The future of high streets and town centres remains a hot topic that has now moved into the planning arena, with the proposed changes to permitted development rights (PDR).
This could allow developers to convert retail units into offices and housing without the need for a prolonged planning process.
The Royal Town Planning Institute (RTPI) warned last week that these expanded PDR could kill off the high street and create ‘dead frontages’ (‘PDR could “kill off high street”, planners warn’, PropertyWeek.com).
We believe reducing the planning red tape will free up properties that are no longer economically viable to be redeveloped for alternative uses. Having people living and working in town centres adds vitality around the clock, while also giving retail and leisure operators a customer base to sell their products to. However, we have learned that there is no one-size-fits-all solution. Each individual town, city and location needs to be considered on its own merits.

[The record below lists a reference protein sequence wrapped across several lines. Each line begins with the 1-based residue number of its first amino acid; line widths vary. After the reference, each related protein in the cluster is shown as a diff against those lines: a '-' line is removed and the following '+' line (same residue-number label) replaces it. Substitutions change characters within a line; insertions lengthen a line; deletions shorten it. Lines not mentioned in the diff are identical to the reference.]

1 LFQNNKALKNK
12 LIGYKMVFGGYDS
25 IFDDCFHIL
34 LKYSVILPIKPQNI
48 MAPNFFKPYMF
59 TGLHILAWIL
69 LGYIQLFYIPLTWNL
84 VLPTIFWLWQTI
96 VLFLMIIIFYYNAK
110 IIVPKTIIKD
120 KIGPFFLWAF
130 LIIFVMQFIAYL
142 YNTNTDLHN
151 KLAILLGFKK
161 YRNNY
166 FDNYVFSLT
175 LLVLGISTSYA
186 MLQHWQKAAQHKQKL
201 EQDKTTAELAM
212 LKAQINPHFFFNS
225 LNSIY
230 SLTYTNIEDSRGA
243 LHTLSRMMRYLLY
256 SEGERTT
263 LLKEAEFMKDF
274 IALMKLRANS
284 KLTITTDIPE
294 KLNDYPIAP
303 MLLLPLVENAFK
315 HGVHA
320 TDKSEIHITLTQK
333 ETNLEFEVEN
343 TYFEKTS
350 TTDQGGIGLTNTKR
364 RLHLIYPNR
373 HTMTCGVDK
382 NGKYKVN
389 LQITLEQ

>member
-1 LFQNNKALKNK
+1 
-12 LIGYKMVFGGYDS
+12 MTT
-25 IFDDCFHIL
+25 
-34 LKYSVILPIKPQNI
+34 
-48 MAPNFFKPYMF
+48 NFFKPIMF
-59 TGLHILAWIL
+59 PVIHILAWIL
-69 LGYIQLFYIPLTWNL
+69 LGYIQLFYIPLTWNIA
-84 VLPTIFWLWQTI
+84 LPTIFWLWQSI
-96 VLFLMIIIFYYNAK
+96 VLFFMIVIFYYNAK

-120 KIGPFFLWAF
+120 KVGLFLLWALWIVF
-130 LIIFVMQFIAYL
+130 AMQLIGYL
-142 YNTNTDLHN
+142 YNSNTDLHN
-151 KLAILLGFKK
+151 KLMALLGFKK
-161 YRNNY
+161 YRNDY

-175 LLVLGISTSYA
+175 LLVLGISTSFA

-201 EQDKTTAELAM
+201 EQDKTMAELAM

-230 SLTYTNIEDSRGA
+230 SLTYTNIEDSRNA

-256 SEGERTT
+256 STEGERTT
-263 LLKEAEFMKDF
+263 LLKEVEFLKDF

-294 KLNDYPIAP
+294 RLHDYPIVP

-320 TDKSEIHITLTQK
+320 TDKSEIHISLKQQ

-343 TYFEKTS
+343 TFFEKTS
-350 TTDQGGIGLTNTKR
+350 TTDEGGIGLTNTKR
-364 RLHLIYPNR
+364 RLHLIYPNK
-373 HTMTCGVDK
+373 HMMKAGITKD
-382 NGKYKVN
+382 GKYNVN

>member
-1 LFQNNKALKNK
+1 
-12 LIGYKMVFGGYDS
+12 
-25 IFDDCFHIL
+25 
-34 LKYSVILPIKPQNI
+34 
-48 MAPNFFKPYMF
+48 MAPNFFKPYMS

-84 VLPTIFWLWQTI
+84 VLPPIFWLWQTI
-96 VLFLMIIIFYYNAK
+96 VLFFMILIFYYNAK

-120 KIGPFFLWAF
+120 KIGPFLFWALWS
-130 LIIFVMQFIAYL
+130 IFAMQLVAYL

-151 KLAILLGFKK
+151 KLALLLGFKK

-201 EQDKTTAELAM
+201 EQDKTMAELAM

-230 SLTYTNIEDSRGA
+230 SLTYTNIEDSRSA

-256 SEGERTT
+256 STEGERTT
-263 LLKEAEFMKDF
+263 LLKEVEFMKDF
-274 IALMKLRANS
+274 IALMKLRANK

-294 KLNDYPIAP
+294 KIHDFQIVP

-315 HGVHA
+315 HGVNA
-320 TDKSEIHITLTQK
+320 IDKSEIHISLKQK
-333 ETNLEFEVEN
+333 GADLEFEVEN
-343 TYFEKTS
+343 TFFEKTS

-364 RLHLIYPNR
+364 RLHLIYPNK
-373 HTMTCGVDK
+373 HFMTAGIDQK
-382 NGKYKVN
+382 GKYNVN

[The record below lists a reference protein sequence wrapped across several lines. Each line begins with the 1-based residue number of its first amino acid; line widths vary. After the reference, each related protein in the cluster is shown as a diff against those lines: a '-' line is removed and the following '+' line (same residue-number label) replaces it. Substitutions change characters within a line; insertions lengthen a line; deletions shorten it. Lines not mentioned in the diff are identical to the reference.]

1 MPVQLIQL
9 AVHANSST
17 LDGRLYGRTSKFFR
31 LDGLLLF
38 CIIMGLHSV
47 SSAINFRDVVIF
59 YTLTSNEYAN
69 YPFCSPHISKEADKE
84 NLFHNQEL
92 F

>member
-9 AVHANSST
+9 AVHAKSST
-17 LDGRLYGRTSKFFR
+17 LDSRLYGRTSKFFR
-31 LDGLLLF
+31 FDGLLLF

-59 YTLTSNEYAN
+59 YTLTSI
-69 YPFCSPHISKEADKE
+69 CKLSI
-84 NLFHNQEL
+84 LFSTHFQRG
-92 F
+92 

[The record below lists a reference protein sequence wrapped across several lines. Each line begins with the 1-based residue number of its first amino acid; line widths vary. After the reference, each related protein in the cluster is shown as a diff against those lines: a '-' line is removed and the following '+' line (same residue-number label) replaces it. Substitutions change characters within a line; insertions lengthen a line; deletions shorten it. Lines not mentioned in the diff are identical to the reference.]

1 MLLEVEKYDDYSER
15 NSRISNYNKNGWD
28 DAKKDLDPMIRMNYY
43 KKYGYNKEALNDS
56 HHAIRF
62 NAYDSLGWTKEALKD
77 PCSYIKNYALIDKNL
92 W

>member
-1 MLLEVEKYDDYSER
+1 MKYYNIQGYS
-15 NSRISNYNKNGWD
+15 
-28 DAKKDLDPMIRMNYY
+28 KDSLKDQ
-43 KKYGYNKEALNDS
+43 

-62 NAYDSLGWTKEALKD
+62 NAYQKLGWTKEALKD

As a nation, we have too many shops and restaurants. Therefore, if high streets are to remain relevant and provide a vibrant hub for communities, simpler conversion to other uses will be required.
The current planning process can be slow and expensive, with the outcome often defying civic and commercial sense. With fewer shops required, we risk great tranches of town centres becoming vacant, with limited ability for owners or developers to deliver alternative solutions.
My first-ever valuation lecturer pointed out that without external influence, property will always move to its most valuable use. Ultimately, if a location is no longer viable for retail or leisure, developers should be encouraged to look for alternatives. Towns and cities need to grow and adapt organically, providing a mix of uses that satisfies people’s demands while providing the economic stimulus for future investment and diversification.
While relaxing the planning process may help, in isolation it is not going to resolve the problems that our town and city centres face. This will take a joined-up approach from central government, local councils and the private sector on a host of different levels.
Neil Hockin, director, Lunson Mitchenall